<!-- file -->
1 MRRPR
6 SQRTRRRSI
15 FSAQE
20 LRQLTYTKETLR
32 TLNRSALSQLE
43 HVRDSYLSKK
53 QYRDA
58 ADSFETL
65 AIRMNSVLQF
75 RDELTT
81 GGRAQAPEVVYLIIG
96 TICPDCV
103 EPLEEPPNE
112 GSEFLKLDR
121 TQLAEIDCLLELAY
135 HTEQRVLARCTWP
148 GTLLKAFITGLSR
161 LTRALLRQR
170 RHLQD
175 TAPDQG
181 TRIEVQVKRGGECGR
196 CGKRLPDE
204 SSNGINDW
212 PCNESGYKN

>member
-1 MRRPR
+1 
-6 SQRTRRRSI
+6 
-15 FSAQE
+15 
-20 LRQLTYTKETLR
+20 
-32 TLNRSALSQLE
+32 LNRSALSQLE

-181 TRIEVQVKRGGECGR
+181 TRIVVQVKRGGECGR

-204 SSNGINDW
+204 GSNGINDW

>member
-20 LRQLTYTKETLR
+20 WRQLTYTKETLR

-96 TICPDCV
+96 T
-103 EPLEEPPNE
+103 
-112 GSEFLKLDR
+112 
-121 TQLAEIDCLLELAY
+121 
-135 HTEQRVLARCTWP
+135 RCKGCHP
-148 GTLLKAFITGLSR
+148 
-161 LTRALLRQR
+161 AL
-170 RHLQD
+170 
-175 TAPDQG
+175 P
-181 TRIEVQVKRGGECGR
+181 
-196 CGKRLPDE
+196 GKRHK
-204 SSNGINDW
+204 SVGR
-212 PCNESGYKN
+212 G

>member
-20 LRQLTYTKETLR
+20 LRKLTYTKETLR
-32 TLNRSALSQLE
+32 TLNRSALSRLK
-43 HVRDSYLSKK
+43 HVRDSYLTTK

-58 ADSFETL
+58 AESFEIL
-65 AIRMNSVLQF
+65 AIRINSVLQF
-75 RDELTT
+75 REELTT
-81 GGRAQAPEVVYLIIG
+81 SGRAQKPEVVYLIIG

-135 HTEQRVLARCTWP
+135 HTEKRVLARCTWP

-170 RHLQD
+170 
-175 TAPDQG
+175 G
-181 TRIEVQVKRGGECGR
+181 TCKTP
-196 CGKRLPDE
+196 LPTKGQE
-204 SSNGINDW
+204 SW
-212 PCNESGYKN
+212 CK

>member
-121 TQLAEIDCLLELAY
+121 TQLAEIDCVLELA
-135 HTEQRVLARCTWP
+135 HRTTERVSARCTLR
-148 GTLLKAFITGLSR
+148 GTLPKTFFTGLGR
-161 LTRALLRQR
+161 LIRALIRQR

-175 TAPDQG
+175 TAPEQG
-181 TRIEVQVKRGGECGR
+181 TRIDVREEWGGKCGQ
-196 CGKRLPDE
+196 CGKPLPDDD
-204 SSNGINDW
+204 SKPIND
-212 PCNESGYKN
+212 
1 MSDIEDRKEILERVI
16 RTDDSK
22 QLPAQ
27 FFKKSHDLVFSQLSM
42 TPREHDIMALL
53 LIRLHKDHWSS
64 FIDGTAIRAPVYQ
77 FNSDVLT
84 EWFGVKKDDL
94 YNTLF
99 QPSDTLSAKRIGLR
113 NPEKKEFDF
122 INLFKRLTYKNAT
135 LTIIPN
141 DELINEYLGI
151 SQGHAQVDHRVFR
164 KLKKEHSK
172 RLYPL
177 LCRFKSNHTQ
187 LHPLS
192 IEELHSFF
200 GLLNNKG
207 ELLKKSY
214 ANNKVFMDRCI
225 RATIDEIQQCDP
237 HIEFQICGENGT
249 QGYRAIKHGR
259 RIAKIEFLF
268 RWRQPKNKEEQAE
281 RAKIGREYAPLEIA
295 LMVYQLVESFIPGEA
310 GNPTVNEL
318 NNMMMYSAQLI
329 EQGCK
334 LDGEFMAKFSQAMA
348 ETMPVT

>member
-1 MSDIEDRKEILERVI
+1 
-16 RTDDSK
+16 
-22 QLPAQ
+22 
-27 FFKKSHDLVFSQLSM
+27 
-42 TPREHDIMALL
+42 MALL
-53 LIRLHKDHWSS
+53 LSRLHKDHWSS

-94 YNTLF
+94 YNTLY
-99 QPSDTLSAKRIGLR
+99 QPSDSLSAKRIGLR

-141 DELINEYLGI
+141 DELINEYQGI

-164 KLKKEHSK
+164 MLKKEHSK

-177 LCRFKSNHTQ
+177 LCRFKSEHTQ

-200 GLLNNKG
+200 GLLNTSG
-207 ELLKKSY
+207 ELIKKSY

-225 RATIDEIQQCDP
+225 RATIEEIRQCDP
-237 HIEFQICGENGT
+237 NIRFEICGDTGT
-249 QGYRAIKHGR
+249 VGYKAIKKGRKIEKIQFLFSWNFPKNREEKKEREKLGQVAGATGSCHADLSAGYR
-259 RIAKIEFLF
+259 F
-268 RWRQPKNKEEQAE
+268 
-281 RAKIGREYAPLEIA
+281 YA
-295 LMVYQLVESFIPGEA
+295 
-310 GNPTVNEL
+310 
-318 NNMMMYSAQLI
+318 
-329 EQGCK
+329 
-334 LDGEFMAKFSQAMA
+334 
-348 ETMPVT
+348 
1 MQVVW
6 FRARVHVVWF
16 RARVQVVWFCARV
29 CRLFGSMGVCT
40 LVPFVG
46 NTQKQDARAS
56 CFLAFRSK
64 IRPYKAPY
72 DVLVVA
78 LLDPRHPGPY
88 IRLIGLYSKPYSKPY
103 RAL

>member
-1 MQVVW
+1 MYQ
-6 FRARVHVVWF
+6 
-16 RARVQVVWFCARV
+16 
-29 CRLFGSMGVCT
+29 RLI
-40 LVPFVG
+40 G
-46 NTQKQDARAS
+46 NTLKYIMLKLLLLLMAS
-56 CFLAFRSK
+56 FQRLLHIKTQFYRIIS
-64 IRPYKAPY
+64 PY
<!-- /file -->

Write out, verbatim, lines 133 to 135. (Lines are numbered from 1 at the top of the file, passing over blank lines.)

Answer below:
164 KLKKEHSK
172 RLYPL
177 LCRFKSNHTQ